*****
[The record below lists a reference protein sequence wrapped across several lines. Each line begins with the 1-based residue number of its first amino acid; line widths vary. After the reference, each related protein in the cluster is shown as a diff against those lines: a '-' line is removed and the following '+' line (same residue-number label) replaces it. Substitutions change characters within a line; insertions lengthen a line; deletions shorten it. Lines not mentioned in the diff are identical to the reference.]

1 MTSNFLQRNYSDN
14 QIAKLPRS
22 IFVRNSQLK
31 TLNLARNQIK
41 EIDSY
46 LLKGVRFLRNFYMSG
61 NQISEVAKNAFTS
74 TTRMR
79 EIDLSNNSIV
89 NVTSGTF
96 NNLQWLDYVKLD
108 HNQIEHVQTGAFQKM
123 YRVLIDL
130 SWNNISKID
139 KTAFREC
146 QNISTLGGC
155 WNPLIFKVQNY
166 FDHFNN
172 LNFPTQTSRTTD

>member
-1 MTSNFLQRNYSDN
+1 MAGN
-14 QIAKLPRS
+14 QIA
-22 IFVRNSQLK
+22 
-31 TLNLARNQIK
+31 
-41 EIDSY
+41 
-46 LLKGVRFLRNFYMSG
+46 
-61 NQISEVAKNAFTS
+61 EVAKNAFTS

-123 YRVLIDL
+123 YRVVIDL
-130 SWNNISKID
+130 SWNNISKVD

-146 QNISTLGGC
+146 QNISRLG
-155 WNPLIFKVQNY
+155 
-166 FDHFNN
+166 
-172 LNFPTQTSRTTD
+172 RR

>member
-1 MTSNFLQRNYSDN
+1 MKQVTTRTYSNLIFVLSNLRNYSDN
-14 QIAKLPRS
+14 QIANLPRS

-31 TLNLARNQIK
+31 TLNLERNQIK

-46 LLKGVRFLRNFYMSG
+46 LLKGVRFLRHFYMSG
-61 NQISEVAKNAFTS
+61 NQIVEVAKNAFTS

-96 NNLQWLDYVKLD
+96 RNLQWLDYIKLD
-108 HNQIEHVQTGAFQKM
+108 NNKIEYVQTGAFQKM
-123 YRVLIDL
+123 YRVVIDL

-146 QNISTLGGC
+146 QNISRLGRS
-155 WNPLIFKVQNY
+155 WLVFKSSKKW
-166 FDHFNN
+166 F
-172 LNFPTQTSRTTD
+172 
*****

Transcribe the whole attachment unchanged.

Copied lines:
[The record below lists a reference protein sequence wrapped across several lines. Each line begins with the 1-based residue number of its first amino acid; line widths vary. After the reference, each related protein in the cluster is shown as a diff against those lines: a '-' line is removed and the following '+' line (same residue-number label) replaces it. Substitutions change characters within a line; insertions lengthen a line; deletions shorten it. Lines not mentioned in the diff are identical to the reference.]

1 MTSNFLQRNYSDN
14 QIAKLPRS
22 IFVRNSQLK
31 TLNLARNQIK
41 EIDSY
46 LLKGVRFLRNFYMSG
61 NQISEVAKNAFTS
74 TTRMR
79 EIDLSNNSIV
89 NVTSGTF
96 NNLQWLDYVKLD
108 HNQIEHVQTGAFQKM
123 YRVLIDL
130 SWNNISKID
139 KTAFREC
146 QNISTLGGC
155 WNPLIFKVQNY
166 FDHFNN
172 LNFPTQTSRTTD

>member
-1 MTSNFLQRNYSDN
+1 MAGN
-14 QIAKLPRS
+14 QIA
-22 IFVRNSQLK
+22 
-31 TLNLARNQIK
+31 
-41 EIDSY
+41 
-46 LLKGVRFLRNFYMSG
+46 
-61 NQISEVAKNAFTS
+61 EVAKNAFTS

-123 YRVLIDL
+123 YRVVIDL
-130 SWNNISKID
+130 SWNNISKVD

-146 QNISTLGGC
+146 QNISRLG
-155 WNPLIFKVQNY
+155 
-166 FDHFNN
+166 
-172 LNFPTQTSRTTD
+172 RR

>member
-1 MTSNFLQRNYSDN
+1 MKQVTTRTYSNLIFVLSNLRNYSDN
-14 QIAKLPRS
+14 QIANLPRS

-31 TLNLARNQIK
+31 TLNLERNQIK

-46 LLKGVRFLRNFYMSG
+46 LLKGVRFLRHFYMSG
-61 NQISEVAKNAFTS
+61 NQIVEVAKNAFTS

-96 NNLQWLDYVKLD
+96 RNLQWLDYIKLD
-108 HNQIEHVQTGAFQKM
+108 NNKIEYVQTGAFQKM
-123 YRVLIDL
+123 YRVVIDL

-146 QNISTLGGC
+146 QNISRLGRS
-155 WNPLIFKVQNY
+155 WLVFKSSKKW
-166 FDHFNN
+166 F
-172 LNFPTQTSRTTD
+172 